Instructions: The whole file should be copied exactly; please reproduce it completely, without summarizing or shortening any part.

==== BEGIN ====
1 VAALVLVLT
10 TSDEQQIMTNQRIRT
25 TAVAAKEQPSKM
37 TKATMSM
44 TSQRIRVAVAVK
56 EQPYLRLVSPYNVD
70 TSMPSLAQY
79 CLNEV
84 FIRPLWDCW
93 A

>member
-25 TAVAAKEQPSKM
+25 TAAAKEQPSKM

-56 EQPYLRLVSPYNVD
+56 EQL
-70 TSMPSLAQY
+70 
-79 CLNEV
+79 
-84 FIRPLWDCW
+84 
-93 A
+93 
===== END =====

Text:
1 VAALVLVLT
10 TSDEQQIMTNQRIRT
25 TAVAAKEQPSKM
37 TKATMSM
44 TSQRIRVAVAVK
56 EQPYLRLVSPYNVD
70 TSMPSLAQY
79 CLNEV
84 FIRPLWDCW
93 A

>member
-25 TAVAAKEQPSKM
+25 TAAAKEQPSKM

-56 EQPYLRLVSPYNVD
+56 EQL
-70 TSMPSLAQY
+70 
-79 CLNEV
+79 
-84 FIRPLWDCW
+84 
-93 A
+93 